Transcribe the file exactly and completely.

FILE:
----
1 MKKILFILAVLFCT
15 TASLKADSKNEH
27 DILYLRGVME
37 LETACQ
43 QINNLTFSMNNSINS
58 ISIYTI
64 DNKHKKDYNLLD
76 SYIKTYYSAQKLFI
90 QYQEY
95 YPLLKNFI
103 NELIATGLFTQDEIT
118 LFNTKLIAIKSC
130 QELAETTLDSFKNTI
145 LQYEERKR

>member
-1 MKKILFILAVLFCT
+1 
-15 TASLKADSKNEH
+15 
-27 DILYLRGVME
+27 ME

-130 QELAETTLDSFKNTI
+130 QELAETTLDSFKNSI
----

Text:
1 MKKILFILAVLFCT
15 TASLKADSKNEH
27 DILYLRGVME
37 LETACQ
43 QINNLTFSMNNSINS
58 ISIYTI
64 DNKHKKDYNLLD
76 SYIKTYYSAQKLFI
90 QYQEY
95 YPLLKNFI
103 NELIATGLFTQDEIT
118 LFNTKLIAIKSC
130 QELAETTLDSFKNTI
145 LQYEERKR

>member
-1 MKKILFILAVLFCT
+1 
-15 TASLKADSKNEH
+15 
-27 DILYLRGVME
+27 ME

-130 QELAETTLDSFKNTI
+130 QELAETTLDSFKNSI